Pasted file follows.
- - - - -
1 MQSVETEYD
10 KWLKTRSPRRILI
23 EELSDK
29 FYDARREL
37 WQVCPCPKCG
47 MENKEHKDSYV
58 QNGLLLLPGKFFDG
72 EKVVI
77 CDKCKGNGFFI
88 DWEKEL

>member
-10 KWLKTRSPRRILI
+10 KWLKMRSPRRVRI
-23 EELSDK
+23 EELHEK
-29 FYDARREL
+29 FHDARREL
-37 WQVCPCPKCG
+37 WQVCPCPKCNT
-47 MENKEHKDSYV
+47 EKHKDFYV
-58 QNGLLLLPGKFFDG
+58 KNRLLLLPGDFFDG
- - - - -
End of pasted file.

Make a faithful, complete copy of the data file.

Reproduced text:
1 MQSVETEYD
10 KWLKTRSPRRILI
23 EELSDK
29 FYDARREL
37 WQVCPCPKCG
47 MENKEHKDSYV
58 QNGLLLLPGKFFDG
72 EKVVI
77 CDKCKGNGFFI
88 DWEKEL

>member
-10 KWLKTRSPRRILI
+10 KWLKMRSPRRVRI
-23 EELSDK
+23 EELHEK
-29 FYDARREL
+29 FHDARREL
-37 WQVCPCPKCG
+37 WQVCPCPKCNT
-47 MENKEHKDSYV
+47 EKHKDFYV
-58 QNGLLLLPGKFFDG
+58 KNRLLLLPGDFFDG